When it comes to filing for a divorce in Wisconsin, the Date of Separation is important. According to Forbes, the DOS may be decided based on when one party moved out of the house, when the couple physically separated or when the person filing for divorce announced their intent. The DOS then helps couples and courts to decide what property counts as individual or marital assets.
Wisconsin is a community property state, so assets and debts obtained during the course of the marriage tends to belong equally to both parties. That said, this is just a simplified explanation of how courts decide what belongs to whom. Here are some of the assets that divorcees may be allowed to keep for themselves:
- Property designated as separate property in a prenuptial or postnuptial agreement
- Property owned by individual spouses before the marriage
- Property owned by individual spouses after the DOS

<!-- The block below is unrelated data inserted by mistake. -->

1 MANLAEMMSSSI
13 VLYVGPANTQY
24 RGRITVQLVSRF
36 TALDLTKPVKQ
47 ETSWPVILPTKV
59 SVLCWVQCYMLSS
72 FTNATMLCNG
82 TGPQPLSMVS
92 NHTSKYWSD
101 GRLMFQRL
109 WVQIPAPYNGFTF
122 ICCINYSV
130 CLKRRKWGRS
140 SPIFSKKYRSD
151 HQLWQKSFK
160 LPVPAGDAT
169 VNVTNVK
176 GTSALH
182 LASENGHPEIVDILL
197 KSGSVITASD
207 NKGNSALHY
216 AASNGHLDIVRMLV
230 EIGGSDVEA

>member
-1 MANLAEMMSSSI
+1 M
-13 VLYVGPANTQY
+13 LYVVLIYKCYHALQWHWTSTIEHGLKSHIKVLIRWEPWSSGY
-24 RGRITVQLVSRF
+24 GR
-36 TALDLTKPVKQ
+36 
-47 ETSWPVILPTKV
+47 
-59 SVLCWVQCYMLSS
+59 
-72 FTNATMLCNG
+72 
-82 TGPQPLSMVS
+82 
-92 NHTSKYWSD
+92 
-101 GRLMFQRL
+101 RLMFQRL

- Gifts from a third-party to an individual spouse
- Inheritances gifted to an individual spouse
CNBC also warns couples to take care when liquidating some assets in an attempt to provide fair distribution. For example, liquidating a 401(k) to pay alimony without taking the proper steps this year, could mean an enormous tax bill the following year. Instead, divorcees may wish to trade assets between themselves while still married, as when spouses transfer assets between each other, this may not trigger a taxable event.
Finally, note that Wisconsin’s status as a community property state may also affect child support and alimony payments. The state may consider the length of the marriage, the age of the children as well as the employability of the spouse seeking support before making a decision. These factors therefore affect what they may receive from the higher-earning and/or non-custodial spouse.